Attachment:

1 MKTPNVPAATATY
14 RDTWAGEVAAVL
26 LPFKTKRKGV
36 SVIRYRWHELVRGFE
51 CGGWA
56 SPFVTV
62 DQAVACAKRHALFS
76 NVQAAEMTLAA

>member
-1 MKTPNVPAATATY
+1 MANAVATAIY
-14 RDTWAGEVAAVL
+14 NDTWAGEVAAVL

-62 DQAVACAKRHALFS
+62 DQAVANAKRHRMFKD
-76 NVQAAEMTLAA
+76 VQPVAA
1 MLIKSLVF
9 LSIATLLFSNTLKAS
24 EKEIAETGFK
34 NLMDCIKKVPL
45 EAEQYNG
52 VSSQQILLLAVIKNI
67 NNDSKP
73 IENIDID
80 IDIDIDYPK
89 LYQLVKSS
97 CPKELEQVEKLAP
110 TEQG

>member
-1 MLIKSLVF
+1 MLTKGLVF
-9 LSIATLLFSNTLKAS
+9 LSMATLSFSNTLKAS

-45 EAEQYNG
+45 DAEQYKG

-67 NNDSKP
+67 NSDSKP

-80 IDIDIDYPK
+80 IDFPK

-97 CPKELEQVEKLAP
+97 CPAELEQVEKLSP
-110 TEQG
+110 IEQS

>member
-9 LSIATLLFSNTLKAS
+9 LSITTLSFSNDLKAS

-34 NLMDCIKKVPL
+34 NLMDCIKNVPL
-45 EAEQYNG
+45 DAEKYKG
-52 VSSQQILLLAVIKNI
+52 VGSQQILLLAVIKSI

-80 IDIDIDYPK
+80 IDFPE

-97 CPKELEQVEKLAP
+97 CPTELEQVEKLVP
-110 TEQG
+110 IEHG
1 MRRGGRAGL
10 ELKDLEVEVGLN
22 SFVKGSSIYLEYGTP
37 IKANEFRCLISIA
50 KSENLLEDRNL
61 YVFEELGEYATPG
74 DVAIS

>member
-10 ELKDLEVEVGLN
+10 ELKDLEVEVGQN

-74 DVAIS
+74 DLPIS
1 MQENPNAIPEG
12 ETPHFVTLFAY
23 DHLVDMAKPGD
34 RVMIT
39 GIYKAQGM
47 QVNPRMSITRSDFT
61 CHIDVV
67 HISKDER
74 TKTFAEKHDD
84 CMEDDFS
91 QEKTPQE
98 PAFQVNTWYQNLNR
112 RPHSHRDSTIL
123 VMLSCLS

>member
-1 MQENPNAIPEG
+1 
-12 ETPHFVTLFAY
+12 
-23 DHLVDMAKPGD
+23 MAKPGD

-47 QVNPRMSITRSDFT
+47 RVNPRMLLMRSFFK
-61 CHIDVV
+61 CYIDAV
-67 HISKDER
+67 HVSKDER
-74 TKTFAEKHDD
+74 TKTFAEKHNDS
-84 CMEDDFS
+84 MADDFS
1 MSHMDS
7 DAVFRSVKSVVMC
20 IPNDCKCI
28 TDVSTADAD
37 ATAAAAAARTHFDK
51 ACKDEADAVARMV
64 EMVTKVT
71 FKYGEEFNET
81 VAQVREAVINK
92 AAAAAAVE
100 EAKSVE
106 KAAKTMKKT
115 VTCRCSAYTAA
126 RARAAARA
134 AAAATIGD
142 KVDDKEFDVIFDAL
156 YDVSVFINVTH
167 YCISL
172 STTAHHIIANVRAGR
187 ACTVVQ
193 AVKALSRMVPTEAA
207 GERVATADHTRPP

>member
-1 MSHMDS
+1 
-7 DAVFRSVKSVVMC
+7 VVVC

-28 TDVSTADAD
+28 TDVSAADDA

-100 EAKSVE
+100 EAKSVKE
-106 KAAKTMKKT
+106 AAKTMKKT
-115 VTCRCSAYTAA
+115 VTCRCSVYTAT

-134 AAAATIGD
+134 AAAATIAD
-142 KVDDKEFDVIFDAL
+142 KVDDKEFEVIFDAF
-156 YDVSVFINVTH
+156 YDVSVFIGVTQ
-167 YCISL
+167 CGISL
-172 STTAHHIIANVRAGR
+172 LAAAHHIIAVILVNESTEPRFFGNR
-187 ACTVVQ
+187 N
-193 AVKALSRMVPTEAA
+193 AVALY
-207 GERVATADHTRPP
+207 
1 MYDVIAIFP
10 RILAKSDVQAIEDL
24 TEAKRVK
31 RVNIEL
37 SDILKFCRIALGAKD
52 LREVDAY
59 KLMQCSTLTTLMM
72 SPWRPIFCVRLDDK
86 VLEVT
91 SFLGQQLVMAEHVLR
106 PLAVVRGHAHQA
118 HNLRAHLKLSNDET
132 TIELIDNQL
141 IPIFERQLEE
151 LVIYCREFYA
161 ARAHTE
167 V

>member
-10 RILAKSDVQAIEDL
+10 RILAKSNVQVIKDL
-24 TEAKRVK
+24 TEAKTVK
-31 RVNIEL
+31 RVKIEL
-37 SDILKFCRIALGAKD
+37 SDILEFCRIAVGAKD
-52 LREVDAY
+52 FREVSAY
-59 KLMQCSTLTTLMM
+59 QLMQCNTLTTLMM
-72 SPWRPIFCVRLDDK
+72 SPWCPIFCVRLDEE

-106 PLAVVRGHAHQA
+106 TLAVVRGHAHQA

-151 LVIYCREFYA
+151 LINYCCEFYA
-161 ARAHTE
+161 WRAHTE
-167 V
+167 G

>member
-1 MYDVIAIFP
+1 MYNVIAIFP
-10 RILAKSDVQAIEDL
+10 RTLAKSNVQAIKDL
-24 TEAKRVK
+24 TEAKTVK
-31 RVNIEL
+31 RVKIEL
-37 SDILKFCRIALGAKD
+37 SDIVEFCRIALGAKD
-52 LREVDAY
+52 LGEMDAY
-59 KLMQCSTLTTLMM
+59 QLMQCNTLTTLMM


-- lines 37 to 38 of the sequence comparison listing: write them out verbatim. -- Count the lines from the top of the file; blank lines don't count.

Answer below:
-67 NNDSKP
+67 NSDSKP